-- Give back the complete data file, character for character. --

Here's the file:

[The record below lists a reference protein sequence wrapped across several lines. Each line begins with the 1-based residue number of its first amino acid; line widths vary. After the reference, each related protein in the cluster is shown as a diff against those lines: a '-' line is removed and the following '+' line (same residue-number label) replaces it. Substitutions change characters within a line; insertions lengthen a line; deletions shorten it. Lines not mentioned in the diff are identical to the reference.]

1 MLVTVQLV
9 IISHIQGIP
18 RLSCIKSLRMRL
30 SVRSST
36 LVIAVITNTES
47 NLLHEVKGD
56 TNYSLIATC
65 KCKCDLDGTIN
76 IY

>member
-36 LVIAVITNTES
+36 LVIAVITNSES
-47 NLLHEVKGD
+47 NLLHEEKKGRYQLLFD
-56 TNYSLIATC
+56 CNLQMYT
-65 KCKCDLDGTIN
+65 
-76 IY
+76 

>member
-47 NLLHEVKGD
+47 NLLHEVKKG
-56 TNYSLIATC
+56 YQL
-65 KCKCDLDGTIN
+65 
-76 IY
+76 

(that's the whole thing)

[The record below lists a reference protein sequence wrapped across several lines. Each line begins with the 1-based residue number of its first amino acid; line widths vary. After the reference, each related protein in the cluster is shown as a diff against those lines: a '-' line is removed and the following '+' line (same residue-number label) replaces it. Substitutions change characters within a line; insertions lengthen a line; deletions shorten it. Lines not mentioned in the diff are identical to the reference.]

1 MLVTVQLV
9 IISHIQGIP
18 RLSCIKSLRMRL
30 SVRSST
36 LVIAVITNTES
47 NLLHEVKGD
56 TNYSLIATC
65 KCKCDLDGTIN
76 IY

>member
-36 LVIAVITNTES
+36 LVIAVITNSES
-47 NLLHEVKGD
+47 NLLHEEKKGRYQLLFD
-56 TNYSLIATC
+56 CNLQMYT
-65 KCKCDLDGTIN
+65 
-76 IY
+76 

>member
-47 NLLHEVKGD
+47 NLLHEVKKG
-56 TNYSLIATC
+56 YQL
-65 KCKCDLDGTIN
+65 
-76 IY
+76 